Building Critical Thinking SkillsTweet
What is most important in your child’s education? Grades? Extra-curriculars? Sports? All of these are, of course, relevant in a child’s school career. However, in our rapidly changing world, it is hard to deny the importance of educating a generation of life-long learners who can think critically and independently.
Critical thinking skills are what set top students apart. This means being able to think themselves, feel confident when faced with unfamiliar problems and work their way to creative solutions.
In my time teaching Critical Reading and Writing at i-Learner, I have been able to see which methods work best for building critical thinking skills in a child of any age. One of the best times to build new skills is in summer, when students are more open to exploring new ideas and ways of thinking. Below I have outlined some of my top tips for building critical thinking skills in children of any age.
Kindergarten and Lower Primary Students
At this age, children can build their independent thinking skills through art, storytelling and games. Some of my favourite activities include:
- Encouraging younger students to express themselves through art. Tackling unfamiliar situations is one of the most important parts of critical thinking. Create artwork from unconventional materials, such as dried pasta or leaves, so your child can begin exploring their creative side.
- Creating alternative story endings. Another key part of critical thinking is using information you have to create a solution that works for you. To build this skill, practise creating different endings or adding new scenes to your child’s favourite stories. You can write them down or act them out to enrich the experience.
- Playing games that get students thinking in a different way. My students love to play What if? games where we take it in turns to imagine what life would be like if we were a king for a day, if we could travel back in time, or even if we were transformed into an object.
Upper Primary Students
As students enter the second half of primary school, it’s time to consolidate their thinking skills. Children can build on their foundational skills and apply their thinking to texts and language. At this level, it is important to:
- Interact with knowledge in different ways. If your child is studying history at school, take them to the museum so they can see the exhibits and artefacts themselves and build a more personal understanding. This way, your child will be able to see where their school topics fit into the bigger picture. The Hong Kong History Museum often has special activities and sessions for children to interact with history.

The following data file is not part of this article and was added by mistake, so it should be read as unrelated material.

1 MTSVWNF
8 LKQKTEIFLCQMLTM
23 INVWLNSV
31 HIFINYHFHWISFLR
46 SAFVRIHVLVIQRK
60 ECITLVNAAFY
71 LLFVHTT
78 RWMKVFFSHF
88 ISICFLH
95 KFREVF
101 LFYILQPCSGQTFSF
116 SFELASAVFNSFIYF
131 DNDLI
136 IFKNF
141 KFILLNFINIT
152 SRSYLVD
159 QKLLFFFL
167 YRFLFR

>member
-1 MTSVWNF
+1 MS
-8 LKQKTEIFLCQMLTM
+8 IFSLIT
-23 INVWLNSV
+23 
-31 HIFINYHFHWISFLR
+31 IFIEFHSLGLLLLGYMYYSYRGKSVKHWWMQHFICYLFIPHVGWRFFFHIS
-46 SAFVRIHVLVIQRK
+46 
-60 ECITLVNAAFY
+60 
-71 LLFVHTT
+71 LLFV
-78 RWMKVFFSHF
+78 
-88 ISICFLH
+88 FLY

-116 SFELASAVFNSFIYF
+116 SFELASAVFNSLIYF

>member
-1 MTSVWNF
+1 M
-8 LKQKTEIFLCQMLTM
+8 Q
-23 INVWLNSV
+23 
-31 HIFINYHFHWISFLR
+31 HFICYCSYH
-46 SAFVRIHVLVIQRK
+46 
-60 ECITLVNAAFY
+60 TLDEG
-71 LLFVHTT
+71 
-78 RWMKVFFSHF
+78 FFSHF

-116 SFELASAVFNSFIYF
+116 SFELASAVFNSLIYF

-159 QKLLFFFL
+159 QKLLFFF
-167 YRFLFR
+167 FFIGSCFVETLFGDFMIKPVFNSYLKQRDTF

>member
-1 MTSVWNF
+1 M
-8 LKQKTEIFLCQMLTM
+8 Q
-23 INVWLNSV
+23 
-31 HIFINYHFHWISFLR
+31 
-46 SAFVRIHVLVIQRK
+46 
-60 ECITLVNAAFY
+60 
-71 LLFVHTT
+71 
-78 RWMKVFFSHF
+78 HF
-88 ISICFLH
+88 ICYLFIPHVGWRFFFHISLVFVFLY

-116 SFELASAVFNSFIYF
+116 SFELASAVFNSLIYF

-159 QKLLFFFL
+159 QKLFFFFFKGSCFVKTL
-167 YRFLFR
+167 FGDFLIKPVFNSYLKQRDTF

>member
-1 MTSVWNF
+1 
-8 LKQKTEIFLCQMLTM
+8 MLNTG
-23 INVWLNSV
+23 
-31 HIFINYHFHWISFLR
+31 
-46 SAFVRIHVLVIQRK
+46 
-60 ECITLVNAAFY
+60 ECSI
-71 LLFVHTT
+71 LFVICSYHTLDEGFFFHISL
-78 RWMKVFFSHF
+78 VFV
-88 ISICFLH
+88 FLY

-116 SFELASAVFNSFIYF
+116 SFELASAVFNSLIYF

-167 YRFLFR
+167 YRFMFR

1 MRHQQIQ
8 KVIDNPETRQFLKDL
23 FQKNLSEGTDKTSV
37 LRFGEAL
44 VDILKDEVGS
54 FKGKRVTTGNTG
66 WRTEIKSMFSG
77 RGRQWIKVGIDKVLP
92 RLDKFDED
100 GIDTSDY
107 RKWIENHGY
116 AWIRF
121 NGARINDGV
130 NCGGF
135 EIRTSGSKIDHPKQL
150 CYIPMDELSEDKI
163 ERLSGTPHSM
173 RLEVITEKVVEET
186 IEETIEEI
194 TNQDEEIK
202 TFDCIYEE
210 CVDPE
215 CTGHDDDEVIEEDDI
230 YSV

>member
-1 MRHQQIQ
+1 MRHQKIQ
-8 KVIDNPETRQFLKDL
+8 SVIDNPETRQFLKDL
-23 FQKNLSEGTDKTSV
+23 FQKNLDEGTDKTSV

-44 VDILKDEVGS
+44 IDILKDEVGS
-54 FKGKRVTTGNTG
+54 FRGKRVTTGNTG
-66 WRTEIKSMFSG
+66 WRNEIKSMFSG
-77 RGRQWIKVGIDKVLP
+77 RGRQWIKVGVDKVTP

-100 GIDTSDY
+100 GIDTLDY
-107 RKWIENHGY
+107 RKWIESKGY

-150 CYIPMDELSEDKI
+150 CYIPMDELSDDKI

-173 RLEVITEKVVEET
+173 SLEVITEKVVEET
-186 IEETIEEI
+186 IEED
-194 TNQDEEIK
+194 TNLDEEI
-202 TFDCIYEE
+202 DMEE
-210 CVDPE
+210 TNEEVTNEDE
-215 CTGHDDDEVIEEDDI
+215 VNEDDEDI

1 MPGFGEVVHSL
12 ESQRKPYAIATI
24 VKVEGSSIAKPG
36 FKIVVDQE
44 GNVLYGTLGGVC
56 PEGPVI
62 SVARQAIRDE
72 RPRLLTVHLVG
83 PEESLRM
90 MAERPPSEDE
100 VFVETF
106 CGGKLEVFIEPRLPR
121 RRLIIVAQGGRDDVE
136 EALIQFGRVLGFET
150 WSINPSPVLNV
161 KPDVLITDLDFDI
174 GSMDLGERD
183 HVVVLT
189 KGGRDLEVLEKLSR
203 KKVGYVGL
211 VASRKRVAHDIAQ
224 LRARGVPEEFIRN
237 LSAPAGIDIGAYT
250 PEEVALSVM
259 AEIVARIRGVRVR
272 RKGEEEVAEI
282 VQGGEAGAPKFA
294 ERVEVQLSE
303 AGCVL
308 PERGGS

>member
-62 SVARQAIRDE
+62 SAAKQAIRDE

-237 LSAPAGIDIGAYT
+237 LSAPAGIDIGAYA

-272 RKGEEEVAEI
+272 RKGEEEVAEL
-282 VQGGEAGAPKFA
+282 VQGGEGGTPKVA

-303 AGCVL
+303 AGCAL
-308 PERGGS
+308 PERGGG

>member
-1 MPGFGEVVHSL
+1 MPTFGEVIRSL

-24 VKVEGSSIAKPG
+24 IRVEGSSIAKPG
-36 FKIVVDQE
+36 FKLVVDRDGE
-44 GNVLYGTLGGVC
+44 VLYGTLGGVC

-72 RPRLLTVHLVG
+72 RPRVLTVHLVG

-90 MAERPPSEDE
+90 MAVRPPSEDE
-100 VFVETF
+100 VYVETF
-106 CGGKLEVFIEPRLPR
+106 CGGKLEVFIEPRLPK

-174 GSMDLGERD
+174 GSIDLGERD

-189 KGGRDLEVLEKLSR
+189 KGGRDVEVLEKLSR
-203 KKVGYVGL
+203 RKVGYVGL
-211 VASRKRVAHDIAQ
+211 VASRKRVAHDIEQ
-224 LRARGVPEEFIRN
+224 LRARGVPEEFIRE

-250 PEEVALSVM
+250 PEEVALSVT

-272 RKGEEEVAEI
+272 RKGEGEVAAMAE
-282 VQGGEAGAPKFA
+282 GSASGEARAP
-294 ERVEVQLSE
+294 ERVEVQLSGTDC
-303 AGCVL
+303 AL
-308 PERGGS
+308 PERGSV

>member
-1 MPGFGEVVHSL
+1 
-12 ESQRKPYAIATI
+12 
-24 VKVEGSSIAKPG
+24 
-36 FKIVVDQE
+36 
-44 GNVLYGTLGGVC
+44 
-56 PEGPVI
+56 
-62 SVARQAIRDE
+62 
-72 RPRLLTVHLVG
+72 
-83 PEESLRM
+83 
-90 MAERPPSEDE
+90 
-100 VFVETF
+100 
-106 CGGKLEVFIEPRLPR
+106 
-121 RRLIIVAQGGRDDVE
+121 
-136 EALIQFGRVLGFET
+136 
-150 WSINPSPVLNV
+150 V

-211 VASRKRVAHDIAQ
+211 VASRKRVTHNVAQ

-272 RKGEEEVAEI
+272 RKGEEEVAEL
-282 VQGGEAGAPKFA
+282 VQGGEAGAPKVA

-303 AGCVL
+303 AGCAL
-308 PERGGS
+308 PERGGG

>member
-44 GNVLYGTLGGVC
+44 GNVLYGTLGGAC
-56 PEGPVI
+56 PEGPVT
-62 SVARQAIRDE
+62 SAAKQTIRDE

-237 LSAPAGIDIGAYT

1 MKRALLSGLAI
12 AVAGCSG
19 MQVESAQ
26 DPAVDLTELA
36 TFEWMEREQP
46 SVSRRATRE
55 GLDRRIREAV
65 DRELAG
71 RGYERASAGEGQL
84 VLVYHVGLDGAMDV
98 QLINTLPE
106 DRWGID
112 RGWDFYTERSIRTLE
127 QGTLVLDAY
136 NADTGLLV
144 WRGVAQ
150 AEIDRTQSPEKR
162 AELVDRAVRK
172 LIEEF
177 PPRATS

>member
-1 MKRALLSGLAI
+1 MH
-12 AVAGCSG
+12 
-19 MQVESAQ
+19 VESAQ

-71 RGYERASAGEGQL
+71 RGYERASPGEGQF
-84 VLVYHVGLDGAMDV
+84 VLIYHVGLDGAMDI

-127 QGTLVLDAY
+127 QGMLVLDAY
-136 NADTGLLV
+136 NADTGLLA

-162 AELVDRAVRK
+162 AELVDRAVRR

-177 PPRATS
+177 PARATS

- Continue asking ‘why’ about the world. At this age, you may feel relieved that your child is growing out of the stage when they ask ‘why’ about everything. However, questioning the world around them is a great critical thinking tactic. As a parent, you can encourage your child to maintain their curiosity about the world around them by asking questions that make then think and encouraging them to explore new information: Why does a red traffic light mean ‘stop’? What could we replace the MTR with in the future? Would it matter if there were no more insects in the world?
After students have left primary school, they can begin finding the deeper connections between the things they already know, while also seeking out material that challenges them to think about the world from a different perspective. They can do this through:
- Connecting the dots. Students study a range of subjects at school and don’t always get the chance to see connections between different areas of knowledge. There are often stories or artworks that your child can explore to see how seemingly unrelated information is connected. At i-Learner, our experiential Summer Scholars Camps encourage students to explore cross-curricular connections, by, for example, visiting local communities in China, understanding the science behind their farming practices and examining the impact on their communities.
- Deliberately engaging with challenging material. It is easy to continue reading only the books you already like or watching your favourite shows. As students mature and understand more about the world, they can begin reading books they would not normally choose, or watching documentaries about topics they have not covered in school. This way, they can come into contact with new ideas that challenge them to reflect on their own opinions.
i-Learner has two dedicated courses to teach critical thinking: Critical Reading and Writing (for K3-S3) and Applied Critical Thinking (for S4+).These courses prepare young learners for the challenges of deeper thinking and lead to long term success.